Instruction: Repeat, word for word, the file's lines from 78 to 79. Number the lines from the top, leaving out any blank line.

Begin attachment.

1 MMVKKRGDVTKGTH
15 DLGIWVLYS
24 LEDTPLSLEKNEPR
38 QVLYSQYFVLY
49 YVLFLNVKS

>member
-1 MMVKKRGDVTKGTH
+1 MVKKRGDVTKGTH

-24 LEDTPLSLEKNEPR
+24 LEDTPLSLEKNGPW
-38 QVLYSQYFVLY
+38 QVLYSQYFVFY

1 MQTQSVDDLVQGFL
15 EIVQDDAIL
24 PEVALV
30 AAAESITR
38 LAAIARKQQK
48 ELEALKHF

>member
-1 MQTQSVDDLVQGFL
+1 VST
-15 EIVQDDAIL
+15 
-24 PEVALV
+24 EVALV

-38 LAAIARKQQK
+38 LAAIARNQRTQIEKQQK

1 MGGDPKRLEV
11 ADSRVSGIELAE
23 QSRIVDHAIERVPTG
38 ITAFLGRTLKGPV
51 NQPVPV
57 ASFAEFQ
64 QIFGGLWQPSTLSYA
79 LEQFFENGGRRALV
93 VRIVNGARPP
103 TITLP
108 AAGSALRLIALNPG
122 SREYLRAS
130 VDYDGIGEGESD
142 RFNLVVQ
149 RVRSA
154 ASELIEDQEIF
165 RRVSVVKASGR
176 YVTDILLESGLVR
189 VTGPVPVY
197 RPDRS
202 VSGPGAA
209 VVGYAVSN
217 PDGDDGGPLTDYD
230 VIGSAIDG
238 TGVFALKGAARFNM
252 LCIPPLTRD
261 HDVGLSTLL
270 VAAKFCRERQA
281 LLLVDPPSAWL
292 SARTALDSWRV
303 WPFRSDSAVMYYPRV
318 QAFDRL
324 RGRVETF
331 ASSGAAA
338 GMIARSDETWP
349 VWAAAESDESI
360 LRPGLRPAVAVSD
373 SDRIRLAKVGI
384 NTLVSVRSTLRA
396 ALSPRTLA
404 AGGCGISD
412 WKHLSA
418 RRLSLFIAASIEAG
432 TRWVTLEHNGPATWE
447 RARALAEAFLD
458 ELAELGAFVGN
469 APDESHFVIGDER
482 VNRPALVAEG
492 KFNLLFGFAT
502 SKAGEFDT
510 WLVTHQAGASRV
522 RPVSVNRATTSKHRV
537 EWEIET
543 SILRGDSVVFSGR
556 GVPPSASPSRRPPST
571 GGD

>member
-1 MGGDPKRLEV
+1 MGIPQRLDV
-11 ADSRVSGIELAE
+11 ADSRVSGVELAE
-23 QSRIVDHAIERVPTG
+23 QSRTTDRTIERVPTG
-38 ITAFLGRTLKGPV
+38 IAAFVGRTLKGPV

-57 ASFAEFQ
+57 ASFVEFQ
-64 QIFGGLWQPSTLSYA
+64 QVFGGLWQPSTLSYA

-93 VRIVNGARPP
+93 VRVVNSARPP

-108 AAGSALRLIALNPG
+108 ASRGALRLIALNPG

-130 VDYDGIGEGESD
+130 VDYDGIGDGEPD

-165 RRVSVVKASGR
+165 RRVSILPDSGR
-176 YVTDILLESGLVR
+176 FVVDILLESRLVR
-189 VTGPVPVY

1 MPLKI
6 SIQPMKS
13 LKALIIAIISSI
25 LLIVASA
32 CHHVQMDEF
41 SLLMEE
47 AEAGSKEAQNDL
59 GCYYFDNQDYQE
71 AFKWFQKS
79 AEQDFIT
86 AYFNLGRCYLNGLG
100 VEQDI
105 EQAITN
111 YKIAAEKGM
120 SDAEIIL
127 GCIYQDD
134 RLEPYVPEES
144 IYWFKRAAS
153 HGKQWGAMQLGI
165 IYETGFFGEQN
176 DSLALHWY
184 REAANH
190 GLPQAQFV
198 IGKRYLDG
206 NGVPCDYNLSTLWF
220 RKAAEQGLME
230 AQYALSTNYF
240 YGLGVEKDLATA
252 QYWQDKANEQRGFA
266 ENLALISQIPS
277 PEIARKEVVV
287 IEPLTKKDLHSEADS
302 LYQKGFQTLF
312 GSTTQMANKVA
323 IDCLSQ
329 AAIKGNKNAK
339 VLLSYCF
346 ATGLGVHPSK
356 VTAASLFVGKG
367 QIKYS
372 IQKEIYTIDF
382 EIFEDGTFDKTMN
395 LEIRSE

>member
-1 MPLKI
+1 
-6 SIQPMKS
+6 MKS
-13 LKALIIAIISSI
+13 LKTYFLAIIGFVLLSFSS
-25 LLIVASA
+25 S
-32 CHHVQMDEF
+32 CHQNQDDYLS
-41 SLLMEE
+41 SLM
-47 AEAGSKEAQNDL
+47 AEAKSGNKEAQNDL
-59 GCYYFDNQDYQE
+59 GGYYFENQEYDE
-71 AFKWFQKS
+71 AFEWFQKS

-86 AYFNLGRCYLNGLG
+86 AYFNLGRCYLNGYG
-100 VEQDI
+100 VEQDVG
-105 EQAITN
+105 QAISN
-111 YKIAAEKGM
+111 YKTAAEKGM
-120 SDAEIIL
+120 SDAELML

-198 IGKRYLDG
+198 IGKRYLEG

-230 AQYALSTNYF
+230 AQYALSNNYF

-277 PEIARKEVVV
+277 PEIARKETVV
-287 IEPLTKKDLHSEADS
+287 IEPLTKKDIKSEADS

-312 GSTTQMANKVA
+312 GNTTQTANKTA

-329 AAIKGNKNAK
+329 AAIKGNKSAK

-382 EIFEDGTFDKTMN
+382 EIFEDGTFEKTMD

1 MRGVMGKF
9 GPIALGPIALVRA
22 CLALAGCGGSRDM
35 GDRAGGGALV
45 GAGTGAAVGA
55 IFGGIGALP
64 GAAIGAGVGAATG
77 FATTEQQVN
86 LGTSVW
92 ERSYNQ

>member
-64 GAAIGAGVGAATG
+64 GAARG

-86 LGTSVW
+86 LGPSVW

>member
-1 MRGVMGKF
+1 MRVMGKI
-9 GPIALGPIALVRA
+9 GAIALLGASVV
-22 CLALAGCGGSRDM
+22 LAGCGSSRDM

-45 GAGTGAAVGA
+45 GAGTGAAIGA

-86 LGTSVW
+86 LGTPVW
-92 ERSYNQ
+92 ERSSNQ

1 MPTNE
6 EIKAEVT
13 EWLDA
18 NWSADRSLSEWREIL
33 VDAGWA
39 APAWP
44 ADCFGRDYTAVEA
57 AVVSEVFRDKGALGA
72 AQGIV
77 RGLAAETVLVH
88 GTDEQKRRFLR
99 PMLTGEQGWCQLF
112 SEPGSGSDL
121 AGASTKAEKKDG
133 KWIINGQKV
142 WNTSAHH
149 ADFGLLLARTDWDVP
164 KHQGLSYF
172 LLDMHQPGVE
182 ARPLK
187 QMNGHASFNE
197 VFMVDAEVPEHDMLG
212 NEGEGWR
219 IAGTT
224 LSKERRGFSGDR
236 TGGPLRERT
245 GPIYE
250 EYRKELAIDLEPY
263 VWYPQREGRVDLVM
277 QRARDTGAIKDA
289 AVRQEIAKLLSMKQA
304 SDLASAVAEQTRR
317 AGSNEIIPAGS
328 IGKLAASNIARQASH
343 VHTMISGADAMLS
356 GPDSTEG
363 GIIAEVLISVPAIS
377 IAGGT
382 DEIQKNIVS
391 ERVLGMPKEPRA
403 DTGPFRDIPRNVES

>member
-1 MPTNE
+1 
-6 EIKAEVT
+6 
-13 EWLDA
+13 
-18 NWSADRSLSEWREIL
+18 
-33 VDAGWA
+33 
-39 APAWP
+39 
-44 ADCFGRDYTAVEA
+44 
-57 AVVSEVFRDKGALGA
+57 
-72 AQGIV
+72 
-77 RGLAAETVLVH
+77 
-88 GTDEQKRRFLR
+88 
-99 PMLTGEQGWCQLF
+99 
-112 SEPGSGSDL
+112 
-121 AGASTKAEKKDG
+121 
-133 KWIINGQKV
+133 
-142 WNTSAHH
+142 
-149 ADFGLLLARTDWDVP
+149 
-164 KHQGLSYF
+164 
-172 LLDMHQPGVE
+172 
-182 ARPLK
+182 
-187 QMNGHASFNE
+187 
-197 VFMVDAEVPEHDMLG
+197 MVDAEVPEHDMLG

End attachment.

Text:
510 WLVTHQAGASRV
522 RPVSVNRATTSKHRV